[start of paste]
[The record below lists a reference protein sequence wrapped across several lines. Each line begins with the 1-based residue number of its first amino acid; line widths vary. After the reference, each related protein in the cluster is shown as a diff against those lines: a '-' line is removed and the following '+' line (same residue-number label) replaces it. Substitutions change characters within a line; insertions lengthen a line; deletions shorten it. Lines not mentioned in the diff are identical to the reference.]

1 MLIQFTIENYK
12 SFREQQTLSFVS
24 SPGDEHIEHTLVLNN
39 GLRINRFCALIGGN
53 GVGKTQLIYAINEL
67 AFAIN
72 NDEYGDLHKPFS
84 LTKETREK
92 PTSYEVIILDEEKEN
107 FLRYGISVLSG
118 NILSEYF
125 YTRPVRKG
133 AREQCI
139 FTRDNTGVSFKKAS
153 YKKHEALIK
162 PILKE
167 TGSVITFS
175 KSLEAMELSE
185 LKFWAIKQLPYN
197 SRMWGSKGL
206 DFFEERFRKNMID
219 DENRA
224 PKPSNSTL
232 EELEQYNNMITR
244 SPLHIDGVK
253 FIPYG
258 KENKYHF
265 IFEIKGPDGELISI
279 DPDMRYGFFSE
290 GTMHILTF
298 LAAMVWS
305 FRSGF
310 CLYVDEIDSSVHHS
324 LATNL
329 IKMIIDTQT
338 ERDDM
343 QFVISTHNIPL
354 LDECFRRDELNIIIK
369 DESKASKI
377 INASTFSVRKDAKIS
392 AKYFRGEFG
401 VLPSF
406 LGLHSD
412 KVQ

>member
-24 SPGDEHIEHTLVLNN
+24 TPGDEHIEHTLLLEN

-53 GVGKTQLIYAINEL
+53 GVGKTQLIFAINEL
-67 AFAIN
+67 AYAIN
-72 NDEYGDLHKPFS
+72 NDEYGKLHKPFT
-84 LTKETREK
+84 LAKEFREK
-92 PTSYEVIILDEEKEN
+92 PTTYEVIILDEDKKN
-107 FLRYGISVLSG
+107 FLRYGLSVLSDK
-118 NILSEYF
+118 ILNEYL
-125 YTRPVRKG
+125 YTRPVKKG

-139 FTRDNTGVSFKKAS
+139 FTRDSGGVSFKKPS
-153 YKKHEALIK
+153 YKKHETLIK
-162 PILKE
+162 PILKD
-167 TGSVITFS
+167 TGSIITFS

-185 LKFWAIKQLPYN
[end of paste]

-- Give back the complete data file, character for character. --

[The record below lists a reference protein sequence wrapped across several lines. Each line begins with the 1-based residue number of its first amino acid; line widths vary. After the reference, each related protein in the cluster is shown as a diff against those lines: a '-' line is removed and the following '+' line (same residue-number label) replaces it. Substitutions change characters within a line; insertions lengthen a line; deletions shorten it. Lines not mentioned in the diff are identical to the reference.]

1 MLIQFTIENYK
12 SFREQQTLSFVS
24 SPGDEHIEHTLVLNN
39 GLRINRFCALIGGN
53 GVGKTQLIYAINEL
67 AFAIN
72 NDEYGDLHKPFS
84 LTKETREK
92 PTSYEVIILDEEKEN
107 FLRYGISVLSG
118 NILSEYF
125 YTRPVRKG
133 AREQCI
139 FTRDNTGVSFKKAS
153 YKKHEALIK
162 PILKE
167 TGSVITFS
175 KSLEAMELSE
185 LKFWAIKQLPYN
197 SRMWGSKGL
206 DFFEERFRKNMID
219 DENRA
224 PKPSNSTL
232 EELEQYNNMITR
244 SPLHIDGVK
253 FIPYG
258 KENKYHF
265 IFEIKGPDGELISI
279 DPDMRYGFFSE
290 GTMHILTF
298 LAAMVWS
305 FRSGF
310 CLYVDEIDSSVHHS
324 LATNL
329 IKMIIDTQT
338 ERDDM
343 QFVISTHNIPL
354 LDECFRRDELNIIIK
369 DESKASKI
377 INASTFSVRKDAKIS
392 AKYFRGEFG
401 VLPSF
406 LGLHSD
412 KVQ

>member
-24 SPGDEHIEHTLVLNN
+24 TPGDEHIEHTLLLEN

-53 GVGKTQLIYAINEL
+53 GVGKTQLIFAINEL
-67 AFAIN
+67 AYAIN
-72 NDEYGDLHKPFS
+72 NDEYGKLHKPFT
-84 LTKETREK
+84 LAKEFREK
-92 PTSYEVIILDEEKEN
+92 PTTYEVIILDEDKKN
-107 FLRYGISVLSG
+107 FLRYGLSVLSDK
-118 NILSEYF
+118 ILNEYL
-125 YTRPVRKG
+125 YTRPVKKG

-139 FTRDNTGVSFKKAS
+139 FTRDSGGVSFKKPS
-153 YKKHEALIK
+153 YKKHETLIK
-162 PILKE
+162 PILKD
-167 TGSVITFS
+167 TGSIITFS

-185 LKFWAIKQLPYN